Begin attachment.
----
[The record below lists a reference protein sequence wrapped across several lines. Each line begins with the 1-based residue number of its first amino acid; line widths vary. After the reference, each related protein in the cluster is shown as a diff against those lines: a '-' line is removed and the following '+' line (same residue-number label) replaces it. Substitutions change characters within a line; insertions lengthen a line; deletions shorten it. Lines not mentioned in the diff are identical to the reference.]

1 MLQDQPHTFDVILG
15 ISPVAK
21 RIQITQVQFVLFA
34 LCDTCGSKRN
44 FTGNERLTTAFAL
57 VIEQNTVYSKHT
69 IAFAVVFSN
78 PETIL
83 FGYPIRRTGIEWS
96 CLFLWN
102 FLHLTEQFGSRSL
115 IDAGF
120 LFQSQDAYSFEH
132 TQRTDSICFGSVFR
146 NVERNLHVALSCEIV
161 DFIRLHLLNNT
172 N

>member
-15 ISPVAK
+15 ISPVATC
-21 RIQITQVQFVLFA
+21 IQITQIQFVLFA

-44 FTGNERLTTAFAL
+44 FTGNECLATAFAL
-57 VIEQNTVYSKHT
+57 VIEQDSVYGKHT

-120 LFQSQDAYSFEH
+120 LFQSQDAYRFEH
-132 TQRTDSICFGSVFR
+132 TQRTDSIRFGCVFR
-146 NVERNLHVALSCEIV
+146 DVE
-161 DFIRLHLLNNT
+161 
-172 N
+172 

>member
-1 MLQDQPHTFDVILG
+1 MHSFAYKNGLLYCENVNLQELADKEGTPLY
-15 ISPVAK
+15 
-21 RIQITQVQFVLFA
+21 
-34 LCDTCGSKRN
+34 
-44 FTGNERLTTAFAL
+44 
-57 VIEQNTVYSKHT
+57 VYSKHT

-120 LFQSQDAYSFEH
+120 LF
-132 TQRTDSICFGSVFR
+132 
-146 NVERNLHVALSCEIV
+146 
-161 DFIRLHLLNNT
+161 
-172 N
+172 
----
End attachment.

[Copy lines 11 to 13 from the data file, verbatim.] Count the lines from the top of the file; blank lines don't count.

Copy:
96 CLFLWN
102 FLHLTEQFGSRSL
115 IDAGF